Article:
They say that twilight is the most dangerous time on the battlefield. Half day, half night, the light plays tricks on your eyes, and the time plays tricks on your body. It is in this moment of transition that you are most vulnerable to an attack.
But this battlefield transition is not the only time of transition that brings danger to our soldiers. The transition from combat to civilian life is a minefield of an entirely different variety. In many ways, this transition will be the hardest one they will ever face. And it is their decision to serve as our protectors that sets the stage for the later hardship our veterans often face.
We often forget, when we talk of their sacrifice, that the rest of us had a head start. They left just when we were going off to college or getting our first job, and by the time they came back, we had already climbed a few rungs on the ladder. They have some catching up to do—and some baggage that’s weighing them down.
How, for example, will they find a place to live?
They typically have limited savings, no job, and virtually no income or wealth. They usually don’t have a college education or a credit history or a social network of friends and coworkers and mentors to guide them. They have spent their adult years defending us. They have had no exposure to —or time forsake.—such things.
What they do have, all too often, are painful memories. They may suffer from post-traumatic stress disorder and depression. They may have suicidal thoughts. Suicides, after all, claim more military lives than actual combat. They may turn to substance abuse to cope. They likely will pass these problems on to their children, and then their children are likelier to have suicidal thoughts as well. Soldiers never suffer alone. Families suffer with them. Communities suffer with them.
These are some of the reasons why veterans are more likely to be homeless than the rest of the population, why they tend to remain homeless for longer periods of time, and why they have worse health, on average, than the rest of the homeless population. The majority of veterans report that they did not receive assistance in finding a job or getting into college or securing permanent housing when they left the service. It’s a testament to their resilience (and good fortune) that over 80 percent of them didn’t wind up homeless.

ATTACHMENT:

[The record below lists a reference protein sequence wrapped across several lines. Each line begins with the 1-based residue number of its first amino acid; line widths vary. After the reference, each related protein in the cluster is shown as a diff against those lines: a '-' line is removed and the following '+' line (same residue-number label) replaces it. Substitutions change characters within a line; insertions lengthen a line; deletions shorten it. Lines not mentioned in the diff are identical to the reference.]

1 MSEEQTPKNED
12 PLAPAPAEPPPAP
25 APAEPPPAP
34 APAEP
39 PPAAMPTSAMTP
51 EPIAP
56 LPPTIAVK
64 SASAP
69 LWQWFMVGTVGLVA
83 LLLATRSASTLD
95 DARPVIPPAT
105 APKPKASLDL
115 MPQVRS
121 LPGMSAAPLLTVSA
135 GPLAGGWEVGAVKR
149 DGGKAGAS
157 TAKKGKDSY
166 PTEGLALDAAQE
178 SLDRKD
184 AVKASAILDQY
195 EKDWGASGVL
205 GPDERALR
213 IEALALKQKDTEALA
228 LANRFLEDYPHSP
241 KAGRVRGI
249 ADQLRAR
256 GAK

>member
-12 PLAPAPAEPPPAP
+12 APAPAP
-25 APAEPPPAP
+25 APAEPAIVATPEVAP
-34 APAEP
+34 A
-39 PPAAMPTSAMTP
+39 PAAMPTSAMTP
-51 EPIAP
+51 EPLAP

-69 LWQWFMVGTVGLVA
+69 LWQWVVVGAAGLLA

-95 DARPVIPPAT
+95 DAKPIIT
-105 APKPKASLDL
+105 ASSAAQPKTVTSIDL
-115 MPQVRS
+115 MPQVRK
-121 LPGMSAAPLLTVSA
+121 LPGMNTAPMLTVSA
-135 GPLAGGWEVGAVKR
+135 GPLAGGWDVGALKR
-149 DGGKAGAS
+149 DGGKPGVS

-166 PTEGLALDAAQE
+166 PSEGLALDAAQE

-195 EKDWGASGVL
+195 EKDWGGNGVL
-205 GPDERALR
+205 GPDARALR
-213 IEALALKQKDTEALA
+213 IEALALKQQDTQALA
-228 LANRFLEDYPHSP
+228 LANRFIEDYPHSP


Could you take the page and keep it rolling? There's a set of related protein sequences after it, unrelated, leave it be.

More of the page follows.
But if we focus only on homelessness because it happens to be the most visible symptom, we miss millions of veterans who are just barely clinging to their homes. Here in Los Angeles, one survey found that veterans who had permanent housing “were virtually unanimous in their views that if it were not for family or friends, they would have been homeless.”
That’s why the Department of Veterans Affairs runs a home loan program. It’s why the Department of Housing and Urban Development partners with the VA to give vouchers to homeless vets with a disability. Without these programs, the problem would be much worse. Unfortunately, they’re simply not enough.
Those programs aren’t fully meeting today’s challenges. The wars in Afghanistan and Iraq have multiplied the number of veterans in need faster than the VA can keep up. This generation of vets is applying for VA home loans at much lower rates than their predecessors. Many of them say they don’t even know the program exists. And the HUD-VA supportive housing vouchers? They only help 50,000 vets a year.
This is not a lost cause. These brave men and women know how to thrive when they’re given a fair shot. Veterans have a higher homeownership rate than the rest of the population specifically because the last generation put the VA home loans to good use, and the number of homeless veterans has been declining as the HUD-VASH program has been expanding.
But the government shouldn’t be alone in this effort. We all owe our protectors a chance to have the American dream for themselves and their families—and history has shown that they more than pay back our faith and investment in them. When Congress passed the famous GI Bill in 1944, the veterans of World War II used the mortgages and college educations they received to build the greatest prosperity the world has ever seen.
“We all owe our protectors a chance to have the American dream for themselves and their families—and history has shown that they more than pay back our faith and investment in them.”TWEET THIS
Here at USC, we have made a similar commitment. Our president Max Nikias recently joined with retired general David Petraeus announce a program that offers full undergraduate tuition to all academically qualified veterans—and they called on other private research universities to do the same.
If we can do it in education, we can do it in housing. This is one reason why Home Matters has partnered with The Home Depot Foundation on the Home Today, Home Tomorrow Design Challenge – and getting a veteran into a newly designed, grow-in-place home. We need more housing grant programs like this, which provides money to build and fix up housing for veterans. We need to build as many homes as it takes to end veteran homelessness. We need to reach out to every veteran when it’s their turn to come home and make sure that’s exactly what they get. After all, we wouldn’t have our home if it weren’t for them.
This article is written by Dr. Raphael Bostic. He is the Judith and John Bedrosian Chair in Governance and the Public Enterprise at the Sol Price School of Public Policy at the University of Southern California.
Soilder on street photo courtesy of Homeless/Signs copyright John Conn